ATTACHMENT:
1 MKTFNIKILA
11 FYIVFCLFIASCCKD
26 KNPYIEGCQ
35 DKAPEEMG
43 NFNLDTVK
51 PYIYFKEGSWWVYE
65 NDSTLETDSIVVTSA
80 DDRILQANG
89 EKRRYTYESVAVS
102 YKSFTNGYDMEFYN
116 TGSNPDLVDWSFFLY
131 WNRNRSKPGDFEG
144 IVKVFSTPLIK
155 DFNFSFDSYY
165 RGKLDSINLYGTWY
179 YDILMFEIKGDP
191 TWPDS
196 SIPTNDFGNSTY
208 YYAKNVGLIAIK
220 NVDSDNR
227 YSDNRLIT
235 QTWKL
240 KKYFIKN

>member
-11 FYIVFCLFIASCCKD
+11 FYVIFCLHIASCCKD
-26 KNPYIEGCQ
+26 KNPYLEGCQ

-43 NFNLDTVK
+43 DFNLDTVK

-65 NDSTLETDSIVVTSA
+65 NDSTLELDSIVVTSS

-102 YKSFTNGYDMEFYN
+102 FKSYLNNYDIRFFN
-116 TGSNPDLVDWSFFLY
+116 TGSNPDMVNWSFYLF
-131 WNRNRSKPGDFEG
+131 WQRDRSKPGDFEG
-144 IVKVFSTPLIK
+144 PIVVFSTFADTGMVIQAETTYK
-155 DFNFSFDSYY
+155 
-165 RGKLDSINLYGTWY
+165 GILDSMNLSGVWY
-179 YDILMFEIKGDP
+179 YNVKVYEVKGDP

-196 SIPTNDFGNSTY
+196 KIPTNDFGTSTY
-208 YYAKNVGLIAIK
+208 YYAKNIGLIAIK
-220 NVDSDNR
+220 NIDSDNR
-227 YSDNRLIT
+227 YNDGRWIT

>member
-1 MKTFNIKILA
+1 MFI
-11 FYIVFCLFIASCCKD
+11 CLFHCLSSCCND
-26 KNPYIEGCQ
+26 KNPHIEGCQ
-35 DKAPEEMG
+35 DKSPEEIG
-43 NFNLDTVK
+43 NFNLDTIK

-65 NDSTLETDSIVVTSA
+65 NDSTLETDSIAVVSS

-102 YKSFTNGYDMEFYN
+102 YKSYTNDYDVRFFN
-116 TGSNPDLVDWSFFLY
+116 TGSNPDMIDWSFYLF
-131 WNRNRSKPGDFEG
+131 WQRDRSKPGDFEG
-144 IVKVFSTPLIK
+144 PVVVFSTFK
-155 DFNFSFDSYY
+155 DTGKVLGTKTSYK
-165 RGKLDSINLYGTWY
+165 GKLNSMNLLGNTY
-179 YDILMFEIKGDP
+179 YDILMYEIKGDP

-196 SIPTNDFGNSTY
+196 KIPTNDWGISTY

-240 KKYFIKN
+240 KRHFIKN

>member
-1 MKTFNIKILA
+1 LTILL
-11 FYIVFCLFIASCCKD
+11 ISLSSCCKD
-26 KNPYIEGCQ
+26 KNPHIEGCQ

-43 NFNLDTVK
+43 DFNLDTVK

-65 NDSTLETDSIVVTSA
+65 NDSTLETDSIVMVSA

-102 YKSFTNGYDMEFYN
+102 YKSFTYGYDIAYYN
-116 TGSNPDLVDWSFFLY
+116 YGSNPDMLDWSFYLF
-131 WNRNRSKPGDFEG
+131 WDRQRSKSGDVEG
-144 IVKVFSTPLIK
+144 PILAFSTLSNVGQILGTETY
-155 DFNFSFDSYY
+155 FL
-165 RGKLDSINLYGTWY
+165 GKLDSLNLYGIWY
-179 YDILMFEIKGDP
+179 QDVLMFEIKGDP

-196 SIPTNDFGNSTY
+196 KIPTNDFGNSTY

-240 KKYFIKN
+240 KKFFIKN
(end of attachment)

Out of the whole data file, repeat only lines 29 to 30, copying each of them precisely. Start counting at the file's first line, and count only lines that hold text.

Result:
-43 NFNLDTVK
+43 DFNLDTVK